If your desktop environment does not provide a Bluetooth management GUI, you can additionally enable the blueman service in your configuration.nix file with the following line:

services.blueman.enable = true;

This will install and enable blueman, a GTK-based Bluetooth manager that provides blueman-applet and blueman-manager. You can run blueman-applet to show the Bluetooth icon in the system tray and blueman-manager to open a window where you can manage your devices. You can use them in a similar way as described above.

Using bluetoothctl

Alternatively, you can pair your devices from the command line using bluetoothctl, a tool that is part of the BlueZ package. BlueZ is the official Linux Bluetooth protocol stack and it provides various utilities and libraries for Bluetooth functionality.

To use bluetoothctl, you need to open a terminal and run it with:


This will start an interactive shell where you can enter various commands to control your Bluetooth devices. You will see something like this:

Agent registered

The [bluetooth]# prompt indicates that you are in bluetoothctl mode. You can type help to see a list of available commands and their descriptions. Some of the most useful commands are:

  • power on: Turns on the Bluetooth controller.
  • agent on: Enables the default agent that handles pairing requests.
  • default-agent: Sets the default agent as the default one.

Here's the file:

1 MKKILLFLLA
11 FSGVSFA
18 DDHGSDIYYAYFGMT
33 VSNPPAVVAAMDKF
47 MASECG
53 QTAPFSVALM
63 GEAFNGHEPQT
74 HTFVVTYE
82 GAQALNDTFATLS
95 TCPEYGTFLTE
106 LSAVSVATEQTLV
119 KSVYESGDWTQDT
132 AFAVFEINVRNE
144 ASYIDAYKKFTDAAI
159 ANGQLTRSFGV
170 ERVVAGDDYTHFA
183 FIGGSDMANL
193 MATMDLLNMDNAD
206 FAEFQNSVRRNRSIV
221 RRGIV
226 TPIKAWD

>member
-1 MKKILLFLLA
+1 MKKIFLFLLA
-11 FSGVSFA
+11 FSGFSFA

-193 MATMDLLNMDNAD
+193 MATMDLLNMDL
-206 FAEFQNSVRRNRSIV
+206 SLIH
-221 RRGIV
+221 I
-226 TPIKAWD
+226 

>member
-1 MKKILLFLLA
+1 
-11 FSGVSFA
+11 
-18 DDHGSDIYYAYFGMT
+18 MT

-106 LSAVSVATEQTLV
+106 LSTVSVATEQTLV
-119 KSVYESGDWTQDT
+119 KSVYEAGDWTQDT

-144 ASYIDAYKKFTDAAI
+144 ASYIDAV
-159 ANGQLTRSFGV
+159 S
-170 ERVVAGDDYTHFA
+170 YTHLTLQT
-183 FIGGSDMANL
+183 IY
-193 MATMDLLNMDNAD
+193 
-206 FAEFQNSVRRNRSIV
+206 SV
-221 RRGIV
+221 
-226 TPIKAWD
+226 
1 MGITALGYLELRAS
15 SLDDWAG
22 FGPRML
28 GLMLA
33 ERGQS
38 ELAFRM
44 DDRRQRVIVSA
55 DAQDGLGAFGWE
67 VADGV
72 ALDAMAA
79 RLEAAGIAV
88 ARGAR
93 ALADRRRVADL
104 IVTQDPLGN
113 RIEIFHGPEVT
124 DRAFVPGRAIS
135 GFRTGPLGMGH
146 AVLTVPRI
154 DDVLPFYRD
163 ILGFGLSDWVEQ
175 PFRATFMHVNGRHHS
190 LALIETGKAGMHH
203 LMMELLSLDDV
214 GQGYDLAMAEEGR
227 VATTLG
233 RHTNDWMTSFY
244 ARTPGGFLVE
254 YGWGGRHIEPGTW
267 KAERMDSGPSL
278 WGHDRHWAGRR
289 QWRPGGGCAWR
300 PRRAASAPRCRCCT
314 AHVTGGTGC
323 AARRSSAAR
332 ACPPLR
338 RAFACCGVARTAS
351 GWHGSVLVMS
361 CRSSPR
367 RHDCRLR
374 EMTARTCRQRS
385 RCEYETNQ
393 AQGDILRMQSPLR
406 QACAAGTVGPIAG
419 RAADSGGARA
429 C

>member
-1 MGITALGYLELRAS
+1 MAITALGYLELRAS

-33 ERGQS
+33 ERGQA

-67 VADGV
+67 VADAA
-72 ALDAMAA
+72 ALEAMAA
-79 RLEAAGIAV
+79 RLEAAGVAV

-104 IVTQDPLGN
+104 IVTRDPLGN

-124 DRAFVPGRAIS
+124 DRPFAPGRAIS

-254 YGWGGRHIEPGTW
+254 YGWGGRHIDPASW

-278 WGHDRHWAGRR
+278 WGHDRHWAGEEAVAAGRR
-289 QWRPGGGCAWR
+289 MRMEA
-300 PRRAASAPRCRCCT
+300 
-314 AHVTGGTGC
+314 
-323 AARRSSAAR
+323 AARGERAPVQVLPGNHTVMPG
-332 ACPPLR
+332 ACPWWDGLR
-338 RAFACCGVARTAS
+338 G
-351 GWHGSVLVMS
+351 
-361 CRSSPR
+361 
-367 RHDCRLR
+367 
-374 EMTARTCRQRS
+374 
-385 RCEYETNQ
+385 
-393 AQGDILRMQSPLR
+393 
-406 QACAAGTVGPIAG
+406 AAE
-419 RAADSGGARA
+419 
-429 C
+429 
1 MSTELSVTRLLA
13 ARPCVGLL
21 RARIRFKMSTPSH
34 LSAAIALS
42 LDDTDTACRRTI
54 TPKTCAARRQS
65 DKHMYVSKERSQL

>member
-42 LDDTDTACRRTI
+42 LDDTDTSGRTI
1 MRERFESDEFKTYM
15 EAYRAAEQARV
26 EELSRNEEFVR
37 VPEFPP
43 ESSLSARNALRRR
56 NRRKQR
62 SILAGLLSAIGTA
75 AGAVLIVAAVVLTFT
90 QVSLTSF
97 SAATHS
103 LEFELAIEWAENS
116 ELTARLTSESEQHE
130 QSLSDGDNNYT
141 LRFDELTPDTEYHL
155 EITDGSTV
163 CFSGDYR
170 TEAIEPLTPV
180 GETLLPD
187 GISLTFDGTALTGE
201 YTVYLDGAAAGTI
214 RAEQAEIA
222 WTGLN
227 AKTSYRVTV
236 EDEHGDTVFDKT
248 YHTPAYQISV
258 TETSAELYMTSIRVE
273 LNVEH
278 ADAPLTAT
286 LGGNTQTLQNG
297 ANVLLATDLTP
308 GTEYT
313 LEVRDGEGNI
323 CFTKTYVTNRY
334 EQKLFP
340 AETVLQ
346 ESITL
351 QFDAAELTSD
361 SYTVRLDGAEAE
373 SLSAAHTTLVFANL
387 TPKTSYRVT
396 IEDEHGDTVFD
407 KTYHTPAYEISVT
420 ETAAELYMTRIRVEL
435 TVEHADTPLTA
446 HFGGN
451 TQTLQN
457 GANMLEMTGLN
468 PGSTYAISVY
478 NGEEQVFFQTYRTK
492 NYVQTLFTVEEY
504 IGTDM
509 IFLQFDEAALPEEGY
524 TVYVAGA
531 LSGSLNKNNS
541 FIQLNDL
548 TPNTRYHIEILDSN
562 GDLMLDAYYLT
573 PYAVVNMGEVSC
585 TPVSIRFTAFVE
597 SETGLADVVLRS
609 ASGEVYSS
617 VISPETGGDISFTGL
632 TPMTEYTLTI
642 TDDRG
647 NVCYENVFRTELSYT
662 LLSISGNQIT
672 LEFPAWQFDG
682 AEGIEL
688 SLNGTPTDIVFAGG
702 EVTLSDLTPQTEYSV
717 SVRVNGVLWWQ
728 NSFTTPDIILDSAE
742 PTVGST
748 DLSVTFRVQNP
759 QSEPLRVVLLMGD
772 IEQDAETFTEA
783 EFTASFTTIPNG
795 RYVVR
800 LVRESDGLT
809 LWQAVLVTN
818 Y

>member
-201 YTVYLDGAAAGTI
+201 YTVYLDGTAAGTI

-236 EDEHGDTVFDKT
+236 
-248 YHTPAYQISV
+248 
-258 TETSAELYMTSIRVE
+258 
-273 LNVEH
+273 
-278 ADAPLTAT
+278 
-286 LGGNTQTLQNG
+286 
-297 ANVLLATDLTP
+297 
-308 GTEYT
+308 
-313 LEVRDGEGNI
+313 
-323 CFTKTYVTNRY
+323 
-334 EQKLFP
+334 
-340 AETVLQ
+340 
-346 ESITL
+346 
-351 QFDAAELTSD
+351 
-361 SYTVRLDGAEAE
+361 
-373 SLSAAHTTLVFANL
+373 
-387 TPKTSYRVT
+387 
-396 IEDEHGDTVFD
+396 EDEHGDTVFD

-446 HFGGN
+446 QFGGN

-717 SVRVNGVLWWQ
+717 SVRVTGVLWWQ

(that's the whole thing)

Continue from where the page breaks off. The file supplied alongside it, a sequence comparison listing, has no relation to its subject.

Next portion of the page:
• scan on: Starts scanning for nearby devices.
  • pair [hex-address]: Pairs with the device with the given hexadecimal address.
  • connect [hex-address]: Connects to the device with the given hexadecimal address.
  • trust [hex-address]: Trusts the device with the given hexadecimal address so that it automatically connects when available.
  • info [hex-address]: Shows information about the device with the given hexadecimal address.
  • devices: Shows a list of paired devices.
  • remove [hex-address]: Removes the device with the given hexadecimal address from the list of paired devices.
  • quit: Exits bluetoothctl mode.

To pair a device with bluetoothctl, you need to follow these steps:

  1. Turn on the Bluetooth controller with power on.
  2. Enable the default agent with agent on and default-agent.
  3. Start scanning for nearby devices with scan on.
  4. Put your device in pairing mode and wait for its hexadecimal address to appear in the output of bluetoothctl.
  5. Pair with the device with pair [hex-address] where you replace [hex-address] with the actual address of your device.
  6. Connect to the device with connect [hex-address].
  7. Trust the device with trust [hex-address] if you want it to automatically connect when available.